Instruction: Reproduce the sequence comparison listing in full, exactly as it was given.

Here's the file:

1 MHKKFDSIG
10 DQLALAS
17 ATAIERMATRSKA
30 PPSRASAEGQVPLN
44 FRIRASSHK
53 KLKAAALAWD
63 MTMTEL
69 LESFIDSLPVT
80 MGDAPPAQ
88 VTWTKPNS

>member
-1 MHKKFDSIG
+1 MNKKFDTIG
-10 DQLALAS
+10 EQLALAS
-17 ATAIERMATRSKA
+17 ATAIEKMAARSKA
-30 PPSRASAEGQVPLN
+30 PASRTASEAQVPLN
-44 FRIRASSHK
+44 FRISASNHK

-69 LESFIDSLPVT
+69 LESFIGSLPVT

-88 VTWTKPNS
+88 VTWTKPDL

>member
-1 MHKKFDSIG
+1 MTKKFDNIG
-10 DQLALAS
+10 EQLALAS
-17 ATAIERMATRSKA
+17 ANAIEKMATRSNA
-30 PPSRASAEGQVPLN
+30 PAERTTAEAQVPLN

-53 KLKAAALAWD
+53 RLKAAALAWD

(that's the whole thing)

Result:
1 MHKKFDSIG
10 DQLALAS
17 ATAIERMATRSKA
30 PPSRASAEGQVPLN
44 FRIRASSHK
53 KLKAAALAWD
63 MTMTEL
69 LESFIDSLPVT
80 MGDAPPAQ
88 VTWTKPNS

>member
-1 MHKKFDSIG
+1 MNKKFDTIG
-10 DQLALAS
+10 EQLALAS
-17 ATAIERMATRSKA
+17 ATAIEKMAARSKA
-30 PPSRASAEGQVPLN
+30 PASRTASEAQVPLN
-44 FRIRASSHK
+44 FRISASNHK

-69 LESFIDSLPVT
+69 LESFIGSLPVT

-88 VTWTKPNS
+88 VTWTKPDL

>member
-1 MHKKFDSIG
+1 MTKKFDNIG
-10 DQLALAS
+10 EQLALAS
-17 ATAIERMATRSKA
+17 ANAIEKMATRSNA
-30 PPSRASAEGQVPLN
+30 PAERTTAEAQVPLN

-53 KLKAAALAWD
+53 RLKAAALAWD